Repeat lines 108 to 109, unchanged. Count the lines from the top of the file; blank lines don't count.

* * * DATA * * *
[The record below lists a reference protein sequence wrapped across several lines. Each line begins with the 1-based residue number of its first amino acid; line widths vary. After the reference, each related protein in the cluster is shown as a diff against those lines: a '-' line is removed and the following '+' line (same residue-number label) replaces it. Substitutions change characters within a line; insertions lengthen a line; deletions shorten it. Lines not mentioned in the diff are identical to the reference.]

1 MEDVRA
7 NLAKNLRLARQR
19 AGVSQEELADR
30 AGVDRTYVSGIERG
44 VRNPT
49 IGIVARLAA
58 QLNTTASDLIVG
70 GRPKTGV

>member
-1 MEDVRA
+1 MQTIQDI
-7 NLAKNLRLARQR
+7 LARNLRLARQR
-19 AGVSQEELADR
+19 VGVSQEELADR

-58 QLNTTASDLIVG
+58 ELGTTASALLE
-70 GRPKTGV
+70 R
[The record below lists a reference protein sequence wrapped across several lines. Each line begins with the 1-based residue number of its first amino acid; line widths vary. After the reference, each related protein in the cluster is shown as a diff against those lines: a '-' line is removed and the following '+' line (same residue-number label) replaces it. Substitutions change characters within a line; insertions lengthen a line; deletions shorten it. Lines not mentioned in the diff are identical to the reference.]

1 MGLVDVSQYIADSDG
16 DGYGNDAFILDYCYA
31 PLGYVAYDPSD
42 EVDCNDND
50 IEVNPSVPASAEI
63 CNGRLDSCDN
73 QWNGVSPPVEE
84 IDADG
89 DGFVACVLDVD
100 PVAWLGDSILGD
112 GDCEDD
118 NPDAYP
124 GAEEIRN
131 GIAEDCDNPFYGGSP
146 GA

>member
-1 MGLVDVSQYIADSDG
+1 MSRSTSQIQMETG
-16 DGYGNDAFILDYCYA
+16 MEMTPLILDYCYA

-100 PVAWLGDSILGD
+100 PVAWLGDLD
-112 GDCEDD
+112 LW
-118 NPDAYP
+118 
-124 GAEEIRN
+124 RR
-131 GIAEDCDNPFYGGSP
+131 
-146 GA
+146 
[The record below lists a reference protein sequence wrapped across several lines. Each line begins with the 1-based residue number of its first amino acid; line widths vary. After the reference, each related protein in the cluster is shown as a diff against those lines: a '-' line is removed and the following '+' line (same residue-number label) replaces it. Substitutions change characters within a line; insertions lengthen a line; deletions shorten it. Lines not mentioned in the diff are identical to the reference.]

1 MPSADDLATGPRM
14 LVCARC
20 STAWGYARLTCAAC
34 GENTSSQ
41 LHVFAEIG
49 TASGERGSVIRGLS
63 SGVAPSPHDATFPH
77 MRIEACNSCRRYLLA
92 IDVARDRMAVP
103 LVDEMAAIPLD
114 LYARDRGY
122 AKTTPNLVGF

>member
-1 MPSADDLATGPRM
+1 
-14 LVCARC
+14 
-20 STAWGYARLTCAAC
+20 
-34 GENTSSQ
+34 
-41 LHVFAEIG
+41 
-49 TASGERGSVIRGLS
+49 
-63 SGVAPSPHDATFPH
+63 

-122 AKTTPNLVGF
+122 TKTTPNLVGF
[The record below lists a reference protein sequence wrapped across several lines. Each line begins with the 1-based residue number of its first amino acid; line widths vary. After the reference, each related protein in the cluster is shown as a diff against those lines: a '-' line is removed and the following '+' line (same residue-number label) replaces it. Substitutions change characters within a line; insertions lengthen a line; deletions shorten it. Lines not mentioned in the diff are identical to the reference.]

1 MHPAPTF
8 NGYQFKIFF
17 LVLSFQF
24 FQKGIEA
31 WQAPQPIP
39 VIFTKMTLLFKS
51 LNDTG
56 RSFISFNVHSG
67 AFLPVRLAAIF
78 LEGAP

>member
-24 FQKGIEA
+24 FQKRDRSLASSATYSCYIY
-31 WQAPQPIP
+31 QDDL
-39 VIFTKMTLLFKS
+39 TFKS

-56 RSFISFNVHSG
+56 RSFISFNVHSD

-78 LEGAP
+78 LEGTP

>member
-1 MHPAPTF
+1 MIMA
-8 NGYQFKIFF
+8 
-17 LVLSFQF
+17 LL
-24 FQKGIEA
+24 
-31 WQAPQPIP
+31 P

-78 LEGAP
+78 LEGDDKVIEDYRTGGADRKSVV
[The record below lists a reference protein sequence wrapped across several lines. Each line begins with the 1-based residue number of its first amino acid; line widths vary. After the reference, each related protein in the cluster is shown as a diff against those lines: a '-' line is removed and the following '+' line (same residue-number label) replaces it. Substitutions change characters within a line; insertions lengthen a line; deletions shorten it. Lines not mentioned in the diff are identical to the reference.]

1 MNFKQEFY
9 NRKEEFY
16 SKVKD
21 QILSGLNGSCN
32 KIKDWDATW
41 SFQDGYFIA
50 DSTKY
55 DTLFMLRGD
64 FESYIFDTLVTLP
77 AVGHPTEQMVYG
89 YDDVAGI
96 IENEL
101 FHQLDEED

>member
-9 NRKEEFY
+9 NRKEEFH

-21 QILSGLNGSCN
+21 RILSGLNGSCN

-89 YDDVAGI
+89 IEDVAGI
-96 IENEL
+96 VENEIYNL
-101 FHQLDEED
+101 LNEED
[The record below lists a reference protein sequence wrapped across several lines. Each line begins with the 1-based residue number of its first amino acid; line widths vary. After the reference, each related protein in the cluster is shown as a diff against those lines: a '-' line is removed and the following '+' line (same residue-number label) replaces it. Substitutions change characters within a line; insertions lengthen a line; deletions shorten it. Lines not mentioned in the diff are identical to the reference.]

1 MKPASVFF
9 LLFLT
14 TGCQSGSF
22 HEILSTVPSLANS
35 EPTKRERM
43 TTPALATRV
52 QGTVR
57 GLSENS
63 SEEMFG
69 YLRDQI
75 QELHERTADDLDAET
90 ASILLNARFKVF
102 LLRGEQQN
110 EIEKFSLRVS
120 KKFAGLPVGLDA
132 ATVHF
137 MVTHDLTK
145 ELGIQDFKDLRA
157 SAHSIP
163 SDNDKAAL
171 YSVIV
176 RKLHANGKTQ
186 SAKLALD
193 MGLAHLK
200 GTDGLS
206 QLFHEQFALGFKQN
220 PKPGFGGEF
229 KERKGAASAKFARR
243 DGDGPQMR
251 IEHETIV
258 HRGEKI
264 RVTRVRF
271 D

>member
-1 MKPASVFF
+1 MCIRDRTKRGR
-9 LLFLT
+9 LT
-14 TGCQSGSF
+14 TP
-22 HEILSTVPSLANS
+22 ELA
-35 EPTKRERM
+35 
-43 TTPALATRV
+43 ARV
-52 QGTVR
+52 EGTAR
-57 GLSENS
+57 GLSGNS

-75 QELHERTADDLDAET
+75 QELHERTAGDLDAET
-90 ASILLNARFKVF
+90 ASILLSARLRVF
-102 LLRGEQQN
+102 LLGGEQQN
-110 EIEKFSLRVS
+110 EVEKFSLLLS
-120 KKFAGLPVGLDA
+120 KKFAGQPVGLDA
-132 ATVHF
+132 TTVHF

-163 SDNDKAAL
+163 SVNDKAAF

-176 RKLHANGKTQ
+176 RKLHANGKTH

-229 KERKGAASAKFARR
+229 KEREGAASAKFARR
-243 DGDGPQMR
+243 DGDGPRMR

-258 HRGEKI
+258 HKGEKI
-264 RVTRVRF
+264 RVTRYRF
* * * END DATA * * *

+1 MIMA
-8 NGYQFKIFF